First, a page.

It just happened to me again! You know, where you see an interesting headline or blog post title, click the link, then find you have been fooled? You reach the post, only to find that it’s clearly not what the title promised.
That trick is used a lot, because it delivers short term results. However, there’s limited longevity in fooling people into clicking links. people are not stupid and the next time they see a headline from that blogger, they are far less likely to trust the link.
Headlines are promises
The headline of a blog post makes a promise. If the headline says “5 Powerful Time Management Tips”, we are expecting 5 great time management tips. If the content of that post then fails to deliver on that promise, we learn not to trust the next headline we see from them. They train us to ignore them.
I have regularly heard Internet marketing experts slam people like Seth Godin and Robert Scoble (and me) for writing post titles, which are not sensational every time. They suggest that we would get more traffic, if we made inflated promises with our post titles, rather than focus on titles that are compelling, yet make it easy for the reader to know exactly what the post is about. For me, and I am sure for Seth and Robert too, the trust of our readers is paramount.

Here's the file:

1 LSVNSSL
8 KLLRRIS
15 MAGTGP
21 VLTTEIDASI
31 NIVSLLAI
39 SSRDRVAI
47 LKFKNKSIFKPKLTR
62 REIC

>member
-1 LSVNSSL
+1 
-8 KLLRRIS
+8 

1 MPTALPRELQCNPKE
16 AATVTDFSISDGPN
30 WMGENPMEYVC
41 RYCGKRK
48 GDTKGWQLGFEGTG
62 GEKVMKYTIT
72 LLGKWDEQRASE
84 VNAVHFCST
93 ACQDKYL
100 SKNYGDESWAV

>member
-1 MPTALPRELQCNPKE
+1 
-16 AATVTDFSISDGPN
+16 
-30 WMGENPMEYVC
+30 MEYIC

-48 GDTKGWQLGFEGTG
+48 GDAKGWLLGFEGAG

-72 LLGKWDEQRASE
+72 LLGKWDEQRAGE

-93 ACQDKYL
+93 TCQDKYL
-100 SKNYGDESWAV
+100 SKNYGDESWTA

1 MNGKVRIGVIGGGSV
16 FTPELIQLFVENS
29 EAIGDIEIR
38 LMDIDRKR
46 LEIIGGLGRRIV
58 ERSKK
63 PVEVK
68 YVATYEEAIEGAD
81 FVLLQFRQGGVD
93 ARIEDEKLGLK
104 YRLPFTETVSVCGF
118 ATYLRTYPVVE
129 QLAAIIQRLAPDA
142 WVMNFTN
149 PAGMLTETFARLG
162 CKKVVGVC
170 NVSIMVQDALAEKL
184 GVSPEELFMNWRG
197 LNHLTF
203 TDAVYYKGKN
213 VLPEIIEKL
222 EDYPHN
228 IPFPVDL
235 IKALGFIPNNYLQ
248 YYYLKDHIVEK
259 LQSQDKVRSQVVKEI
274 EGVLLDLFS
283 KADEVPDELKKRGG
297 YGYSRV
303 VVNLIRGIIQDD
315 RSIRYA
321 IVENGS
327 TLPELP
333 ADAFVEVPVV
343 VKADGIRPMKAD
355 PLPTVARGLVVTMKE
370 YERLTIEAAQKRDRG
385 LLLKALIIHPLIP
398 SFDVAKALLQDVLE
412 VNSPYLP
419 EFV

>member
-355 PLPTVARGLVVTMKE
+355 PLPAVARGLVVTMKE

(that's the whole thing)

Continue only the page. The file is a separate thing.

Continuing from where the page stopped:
I reach thousands of people every day, using titles that people trust. That’s because people return to this blog, knowing that the content of my posts will deliver on the promise made in the title. If I over sold or made false claims in the titles, I would possibly attract more new readers, but they would only visit here one time. People really don’t appreciate being tricked.
We should write the best posts we can. We should write interesting, engaging titles too. It doesn’t matter which comes first. However, we must be aware that if the title is inaccurate, we will train people not to trust us. We have to deliver, if we want to earn the ongoing attention of our readers.
Photo: Maria Reyes-McDavis
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